McKay Coppins describes an online study on the effect that knowledge about Mormonism has on support for Romney:
According to the study, a full 82 percent of respondents said they knew “little” or “nothing” about Mormonism, and researchers found that feeding them even a couple sentences of basic information about the church’s beliefs had the ability to swing wide swaths of the electorate in terms of their support for Romney.
For the first group, Romney’s religion was not identified at all; for the second group, it was, but without any additional information; the third group was told that Romney is a Mormon, and that Mormons believe in Jesus Christ and the Bible; the final group was given a three-sentence primer on Romney’s faith, including a brief explanation of the Book of Mormon and founding prophet Joseph Smith.
If the vast majority knows so little about the religion and just a few sentences can swing large numbers of respondents to change their support for Romney, that suggests that the potential damage from misleading and hostile representations of the religion could be very great. What I find striking about the study’s results is that his support among both white evangelicals and conservatives is so low even after it improves under optimal conditions. White evangelical respondents support Romney at consistent levels regardless of the information they are given, and that support is between 44% and 49%. If Romney receives 49% support from white evangelicals in November, that would be abysmally bad. That would be almost thirty points lower than Bush in 2004. Likewise, the highest level of support for Romney among conservatives is 73%, which is over ten points below Bush’s 2004 exit poll figure. The study’s authors acknowledge that they were not working with a representative national sample, so these results may not be all that meaningful, but I fail to see how they can be meaningful and still be good news for Romney.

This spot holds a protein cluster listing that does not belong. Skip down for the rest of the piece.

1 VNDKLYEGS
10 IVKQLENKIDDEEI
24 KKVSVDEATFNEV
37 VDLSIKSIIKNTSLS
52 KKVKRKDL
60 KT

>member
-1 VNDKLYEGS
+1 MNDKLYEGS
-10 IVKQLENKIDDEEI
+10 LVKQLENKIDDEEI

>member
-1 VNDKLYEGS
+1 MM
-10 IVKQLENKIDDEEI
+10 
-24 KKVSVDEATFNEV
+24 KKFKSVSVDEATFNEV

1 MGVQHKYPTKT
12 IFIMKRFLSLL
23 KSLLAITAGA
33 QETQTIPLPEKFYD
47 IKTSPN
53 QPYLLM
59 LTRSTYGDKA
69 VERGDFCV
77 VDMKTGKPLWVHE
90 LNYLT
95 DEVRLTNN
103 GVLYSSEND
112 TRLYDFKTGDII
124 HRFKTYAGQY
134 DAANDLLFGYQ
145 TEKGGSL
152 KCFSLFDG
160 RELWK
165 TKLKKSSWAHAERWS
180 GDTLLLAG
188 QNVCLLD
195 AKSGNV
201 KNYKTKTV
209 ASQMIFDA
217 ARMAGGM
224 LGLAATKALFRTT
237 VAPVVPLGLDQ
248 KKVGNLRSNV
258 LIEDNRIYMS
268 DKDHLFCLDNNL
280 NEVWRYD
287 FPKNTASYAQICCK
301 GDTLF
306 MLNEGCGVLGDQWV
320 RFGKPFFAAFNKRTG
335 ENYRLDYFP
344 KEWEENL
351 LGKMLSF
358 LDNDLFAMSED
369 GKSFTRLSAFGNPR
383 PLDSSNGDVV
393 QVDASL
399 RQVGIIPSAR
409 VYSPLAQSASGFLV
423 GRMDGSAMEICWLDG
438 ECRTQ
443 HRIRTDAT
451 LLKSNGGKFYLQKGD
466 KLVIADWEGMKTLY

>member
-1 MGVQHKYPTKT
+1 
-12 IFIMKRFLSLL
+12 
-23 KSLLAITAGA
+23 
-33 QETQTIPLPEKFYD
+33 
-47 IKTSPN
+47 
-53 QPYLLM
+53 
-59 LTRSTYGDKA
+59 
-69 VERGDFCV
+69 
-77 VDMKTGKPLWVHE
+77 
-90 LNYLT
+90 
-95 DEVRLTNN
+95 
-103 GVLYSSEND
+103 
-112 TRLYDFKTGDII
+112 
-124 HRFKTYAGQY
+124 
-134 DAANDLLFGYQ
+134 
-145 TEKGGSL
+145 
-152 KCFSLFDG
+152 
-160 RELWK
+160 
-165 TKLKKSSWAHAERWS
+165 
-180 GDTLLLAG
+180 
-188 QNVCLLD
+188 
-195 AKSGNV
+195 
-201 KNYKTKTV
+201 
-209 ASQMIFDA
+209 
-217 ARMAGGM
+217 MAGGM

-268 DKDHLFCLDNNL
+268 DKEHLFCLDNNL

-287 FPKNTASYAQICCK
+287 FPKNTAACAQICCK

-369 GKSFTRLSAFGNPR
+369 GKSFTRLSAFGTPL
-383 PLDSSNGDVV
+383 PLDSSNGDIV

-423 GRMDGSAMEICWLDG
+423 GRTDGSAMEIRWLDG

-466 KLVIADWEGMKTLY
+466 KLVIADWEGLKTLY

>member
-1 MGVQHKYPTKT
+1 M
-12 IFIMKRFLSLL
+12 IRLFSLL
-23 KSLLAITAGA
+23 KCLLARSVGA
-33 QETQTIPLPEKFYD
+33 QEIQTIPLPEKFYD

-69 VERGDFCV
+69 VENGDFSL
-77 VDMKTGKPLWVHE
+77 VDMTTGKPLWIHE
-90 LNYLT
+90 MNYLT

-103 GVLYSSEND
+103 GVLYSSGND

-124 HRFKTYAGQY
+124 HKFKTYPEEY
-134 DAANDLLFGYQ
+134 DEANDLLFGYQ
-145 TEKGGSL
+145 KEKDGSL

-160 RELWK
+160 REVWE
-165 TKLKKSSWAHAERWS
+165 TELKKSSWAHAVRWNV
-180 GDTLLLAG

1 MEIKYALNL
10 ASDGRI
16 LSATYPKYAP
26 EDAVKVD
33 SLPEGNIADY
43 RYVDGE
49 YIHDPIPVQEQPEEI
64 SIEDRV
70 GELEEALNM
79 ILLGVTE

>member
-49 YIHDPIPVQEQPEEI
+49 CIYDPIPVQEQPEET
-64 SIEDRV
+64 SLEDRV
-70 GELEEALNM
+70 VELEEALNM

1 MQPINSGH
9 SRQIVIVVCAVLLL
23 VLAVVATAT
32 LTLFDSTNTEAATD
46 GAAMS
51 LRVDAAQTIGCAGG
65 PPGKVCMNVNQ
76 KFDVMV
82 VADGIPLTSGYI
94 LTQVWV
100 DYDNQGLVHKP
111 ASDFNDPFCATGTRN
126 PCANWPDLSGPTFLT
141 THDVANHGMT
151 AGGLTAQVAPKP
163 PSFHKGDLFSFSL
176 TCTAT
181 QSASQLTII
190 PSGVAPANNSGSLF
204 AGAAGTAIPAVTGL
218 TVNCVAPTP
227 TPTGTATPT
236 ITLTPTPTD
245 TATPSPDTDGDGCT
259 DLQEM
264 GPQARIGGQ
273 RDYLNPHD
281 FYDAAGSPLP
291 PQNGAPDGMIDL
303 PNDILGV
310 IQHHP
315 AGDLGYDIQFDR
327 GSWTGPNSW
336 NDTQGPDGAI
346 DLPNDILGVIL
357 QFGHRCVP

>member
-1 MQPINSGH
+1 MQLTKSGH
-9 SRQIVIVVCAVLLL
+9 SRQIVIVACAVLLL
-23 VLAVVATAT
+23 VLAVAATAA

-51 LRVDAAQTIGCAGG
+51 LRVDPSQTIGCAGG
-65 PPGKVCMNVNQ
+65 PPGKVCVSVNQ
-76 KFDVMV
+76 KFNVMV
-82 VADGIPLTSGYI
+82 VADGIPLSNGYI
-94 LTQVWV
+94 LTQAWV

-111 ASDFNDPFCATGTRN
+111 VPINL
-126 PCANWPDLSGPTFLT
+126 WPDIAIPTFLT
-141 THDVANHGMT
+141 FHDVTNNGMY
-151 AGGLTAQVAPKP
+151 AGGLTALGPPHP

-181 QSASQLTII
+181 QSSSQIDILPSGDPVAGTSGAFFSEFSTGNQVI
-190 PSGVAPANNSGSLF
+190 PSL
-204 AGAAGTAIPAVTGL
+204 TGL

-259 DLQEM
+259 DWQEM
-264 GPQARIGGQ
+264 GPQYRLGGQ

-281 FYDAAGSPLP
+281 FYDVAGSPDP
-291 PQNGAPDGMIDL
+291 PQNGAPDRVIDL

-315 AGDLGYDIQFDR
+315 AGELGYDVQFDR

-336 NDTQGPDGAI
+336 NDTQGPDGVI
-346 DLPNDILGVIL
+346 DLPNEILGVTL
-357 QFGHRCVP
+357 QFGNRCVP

One additional significant flaw in the study’s methodology is that the information in the “brief explanation” was as neutral in its language as possible. If one wants to assess the effect of Mormonism on how voters will respond to Romney, one needs to present respondents with the sort of information about Mormonism’s theological differences that they are likely to encounter in the coming months. For example, does it matter to these respondents that Mormons have a very different doctrine of God from that of orthodox Trinitarians? We have no idea, because they are never presented with that information, and according to the study’s report the vast majority of respondents was poorly-informed about Mormonism. Maybe it won’t matter, or maybe this is something that is already known and taken into account, but it can’t be measured unless someone asks the right questions.
P.S. I should add that respondents are asked to choose between Romney and Obama. Support for Romney isn’t being expressed in isolation. Faced with the choice between Romney and Obama, less than half of white evangelical respondents chose Romney.